~ Raphael Warnock (newly elected US Senator from Georgia) in his victory speech on 2021-01-05
Tho I am not quite old enough to have been following the news on 1942-11-10, I remember what Winston Churchill said then to mark the victory at El Alamein:
“Now this is not the end.
It is not even the beginning of the end.
But it is, perhaps, the end of the beginning.”
That first victory in 1942 ended the beginning of the long hard slog to rid the world of fascism. The riddance was temporary. Perhaps 2020 can begin the long hard slog to repair the damage done to the USA by about four decades of coddling plutocrats and four years of coddling bigots. Perhaps 2020 can begin to free the USA and other nations from creeping fascism disguised as conservatism.
For the moment anyway, here is the answer to the question about 2020 that I posed soon after the disastrous 2016 election:
Our flag is still there.
As soon as I could see clearly again, I started this post. Tho I am a compulsive polisher and normally let things marinate for many hours before I revisit and revise, I pressed the [Publish] button after less than an hour. I had to get back to the battle, to doing what little I can to help organizations like VoteVets fight for constitutional democracy against the corrupt fascist in the White House and his enablers.
in an exuberant pseudorandom dance
that won’t repeat for centuries.»
I pulled red line duty and
people stepped on me as they crossed.»
of flat surfaces in the real world
until U feel better.»
I have good news and bad news.
The good news is that I have improved the format of some silliness posted on 2018-05-01, in response to a challenge with the word [line]. The improvements appear above, in response to a new challenge:
The bad news is that the serious undercurrent in my silliness is even more topical than before. In so many high places in so many nations, fascists and their enablers have been stampeding across red lines. One of many recent examples in the USA is Donald Trump’s order that hospitals bypass the CDC and send COVID-19 data only to a database run by Trump loyalists. With predictable consequences.
After a rueful chuckle about how it feels to be a red line nowadays, we can get back to disinfecting surfaces and other little chores. Like saving constitutional democracy.
Remember in November.
The song commonly known as Greensleaves has been given several other titles and sets of lyrics. The melody is too good to be bound by any one version of the song’s words. Likewise for the song commonly known as the Battle Hymn of the Republic, which got the familiar title and lyrics from the five stanzas published by Julia Ward Howe in 1862. Details and diction bind her words to the Civil War era, but the melody and rhythm break free.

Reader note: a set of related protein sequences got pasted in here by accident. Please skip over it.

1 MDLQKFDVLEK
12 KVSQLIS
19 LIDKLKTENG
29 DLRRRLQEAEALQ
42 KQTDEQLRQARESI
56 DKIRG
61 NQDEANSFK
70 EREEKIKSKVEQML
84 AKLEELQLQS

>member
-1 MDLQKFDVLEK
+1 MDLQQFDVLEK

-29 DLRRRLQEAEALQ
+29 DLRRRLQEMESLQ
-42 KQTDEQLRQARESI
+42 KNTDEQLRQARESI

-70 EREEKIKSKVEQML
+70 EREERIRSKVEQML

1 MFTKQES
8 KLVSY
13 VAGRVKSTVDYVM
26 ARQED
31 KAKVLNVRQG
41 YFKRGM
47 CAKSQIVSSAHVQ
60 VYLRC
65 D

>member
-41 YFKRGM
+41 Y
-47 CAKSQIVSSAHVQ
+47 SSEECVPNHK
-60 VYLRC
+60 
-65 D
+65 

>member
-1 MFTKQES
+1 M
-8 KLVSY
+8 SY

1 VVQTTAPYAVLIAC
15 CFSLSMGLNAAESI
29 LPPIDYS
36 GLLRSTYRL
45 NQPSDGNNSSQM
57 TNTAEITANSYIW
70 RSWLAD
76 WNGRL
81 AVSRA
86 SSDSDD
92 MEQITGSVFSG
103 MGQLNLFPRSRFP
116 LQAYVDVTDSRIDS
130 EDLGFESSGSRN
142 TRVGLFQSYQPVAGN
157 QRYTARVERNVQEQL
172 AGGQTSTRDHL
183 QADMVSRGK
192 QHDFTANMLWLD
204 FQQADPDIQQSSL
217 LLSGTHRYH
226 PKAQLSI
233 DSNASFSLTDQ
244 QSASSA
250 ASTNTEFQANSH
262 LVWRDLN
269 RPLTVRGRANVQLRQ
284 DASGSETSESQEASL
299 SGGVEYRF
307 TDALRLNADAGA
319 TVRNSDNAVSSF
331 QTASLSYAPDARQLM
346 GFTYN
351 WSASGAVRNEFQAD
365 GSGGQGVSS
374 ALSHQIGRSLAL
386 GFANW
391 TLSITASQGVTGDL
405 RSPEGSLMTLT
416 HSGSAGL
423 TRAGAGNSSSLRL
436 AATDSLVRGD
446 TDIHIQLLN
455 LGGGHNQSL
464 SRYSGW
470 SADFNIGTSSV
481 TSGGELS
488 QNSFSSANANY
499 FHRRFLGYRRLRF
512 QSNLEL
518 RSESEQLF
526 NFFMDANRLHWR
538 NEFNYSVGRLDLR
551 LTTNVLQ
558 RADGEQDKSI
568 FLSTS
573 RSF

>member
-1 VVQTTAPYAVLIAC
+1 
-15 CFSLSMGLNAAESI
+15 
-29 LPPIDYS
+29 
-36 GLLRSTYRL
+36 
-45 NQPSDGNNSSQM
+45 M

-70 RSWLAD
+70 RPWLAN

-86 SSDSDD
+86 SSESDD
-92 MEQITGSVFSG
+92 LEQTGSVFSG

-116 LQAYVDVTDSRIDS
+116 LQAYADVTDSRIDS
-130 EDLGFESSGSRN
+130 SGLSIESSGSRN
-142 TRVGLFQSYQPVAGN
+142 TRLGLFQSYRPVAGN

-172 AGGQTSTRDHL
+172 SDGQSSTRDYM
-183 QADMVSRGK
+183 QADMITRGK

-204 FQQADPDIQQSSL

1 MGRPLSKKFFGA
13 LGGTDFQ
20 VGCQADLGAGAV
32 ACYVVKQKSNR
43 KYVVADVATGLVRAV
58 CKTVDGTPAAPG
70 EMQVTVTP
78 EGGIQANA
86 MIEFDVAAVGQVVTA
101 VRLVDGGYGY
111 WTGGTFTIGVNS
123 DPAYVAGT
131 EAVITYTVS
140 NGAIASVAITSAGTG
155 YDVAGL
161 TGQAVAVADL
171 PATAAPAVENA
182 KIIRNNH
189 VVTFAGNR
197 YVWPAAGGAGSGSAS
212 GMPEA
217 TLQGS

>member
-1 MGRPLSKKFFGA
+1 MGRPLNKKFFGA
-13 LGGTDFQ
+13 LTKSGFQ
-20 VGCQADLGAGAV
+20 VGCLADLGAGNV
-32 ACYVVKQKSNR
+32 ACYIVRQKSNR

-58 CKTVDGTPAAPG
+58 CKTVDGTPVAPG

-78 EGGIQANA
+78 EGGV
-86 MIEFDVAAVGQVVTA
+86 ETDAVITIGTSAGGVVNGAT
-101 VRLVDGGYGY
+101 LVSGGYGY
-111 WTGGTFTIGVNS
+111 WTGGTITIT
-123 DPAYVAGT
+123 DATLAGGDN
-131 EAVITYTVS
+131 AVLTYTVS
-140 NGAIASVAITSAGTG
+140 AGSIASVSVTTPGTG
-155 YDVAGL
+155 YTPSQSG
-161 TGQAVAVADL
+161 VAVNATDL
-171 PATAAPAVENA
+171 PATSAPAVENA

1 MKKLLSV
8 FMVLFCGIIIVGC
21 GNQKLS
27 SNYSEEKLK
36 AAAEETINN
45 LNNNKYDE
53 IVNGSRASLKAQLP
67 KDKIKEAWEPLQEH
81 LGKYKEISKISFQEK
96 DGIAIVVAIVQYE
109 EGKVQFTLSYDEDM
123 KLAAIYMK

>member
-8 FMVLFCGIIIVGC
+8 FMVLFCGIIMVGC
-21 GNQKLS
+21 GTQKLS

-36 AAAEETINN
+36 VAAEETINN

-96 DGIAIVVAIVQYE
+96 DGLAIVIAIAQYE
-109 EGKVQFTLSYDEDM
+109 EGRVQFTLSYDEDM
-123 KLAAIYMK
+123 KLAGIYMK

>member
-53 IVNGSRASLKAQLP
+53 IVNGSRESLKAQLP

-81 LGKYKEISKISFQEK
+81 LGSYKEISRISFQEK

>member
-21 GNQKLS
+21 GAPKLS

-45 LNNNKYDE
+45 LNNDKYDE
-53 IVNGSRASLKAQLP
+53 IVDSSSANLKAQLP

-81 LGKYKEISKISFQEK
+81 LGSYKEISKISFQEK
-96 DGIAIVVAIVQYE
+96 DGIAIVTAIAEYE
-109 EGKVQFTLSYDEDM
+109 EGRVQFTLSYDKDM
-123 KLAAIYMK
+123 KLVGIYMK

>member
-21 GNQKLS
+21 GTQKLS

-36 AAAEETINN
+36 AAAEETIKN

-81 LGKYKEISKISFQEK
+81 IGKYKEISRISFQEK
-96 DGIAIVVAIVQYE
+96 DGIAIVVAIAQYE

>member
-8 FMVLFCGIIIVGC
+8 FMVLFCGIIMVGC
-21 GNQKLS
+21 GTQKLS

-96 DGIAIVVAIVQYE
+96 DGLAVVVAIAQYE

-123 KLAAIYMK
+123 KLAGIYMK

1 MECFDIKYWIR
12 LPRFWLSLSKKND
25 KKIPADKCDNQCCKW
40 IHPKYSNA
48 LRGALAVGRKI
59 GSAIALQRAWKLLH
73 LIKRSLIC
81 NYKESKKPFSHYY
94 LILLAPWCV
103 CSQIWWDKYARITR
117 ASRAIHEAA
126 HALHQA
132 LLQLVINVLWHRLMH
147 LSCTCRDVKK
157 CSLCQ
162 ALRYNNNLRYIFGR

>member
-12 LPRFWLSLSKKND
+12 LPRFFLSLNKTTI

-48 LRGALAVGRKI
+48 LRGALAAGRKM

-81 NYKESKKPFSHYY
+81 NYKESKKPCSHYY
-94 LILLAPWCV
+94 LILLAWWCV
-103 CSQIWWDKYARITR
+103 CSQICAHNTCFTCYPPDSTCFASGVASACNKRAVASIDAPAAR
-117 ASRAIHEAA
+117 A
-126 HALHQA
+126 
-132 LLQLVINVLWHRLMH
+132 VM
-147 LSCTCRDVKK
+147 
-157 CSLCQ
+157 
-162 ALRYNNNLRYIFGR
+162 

As a performance by the Mormon Tabernacle Choir and another by the US Army Field Band illustrate, there is considerable variety in musical phrasing and how the singers are accompanied (as well as which 2 or 3 stanzas are sung). I tried to write 3 stanzas appropriate for 2017 that really could be sung well by people who know how to sing. The choir or the field band could give a rousing performance of my updated battle hymn.
A few of Howe’s phrases still resonate; I have used them (and a few other fragments of American societal hymnody) in my updated title and lyrics. Will the future find my details from 2017 as dated as Howe’s details from 1862? I hope so.
Battle Hymn of the Resistance
Our eyes have seen the glory
of a land where freedom rings;
where fear and hate are cast aside;
where no one bows to kings;
where clean air fills the spacious skies;
where hope can spread its wings.
We fight to make it real.
Glory, glory hallelujah!
Glory, glory hallelujah!
Glory, glory hallelujah!
We fight to make it real.
When shills disguised as pundits
stole the spotlights on the stage,
the centrists lost their bearings
and misread the workers’ rage.
Dark money seized a chance to buy
a second Gilded Age.
We fight the lies with truth.
Glory, glory hallelujah!
Glory, glory hallelujah!
Glory, glory hallelujah!
We fight the lies with truth.
We still can hear the trumpet
that will never call retreat.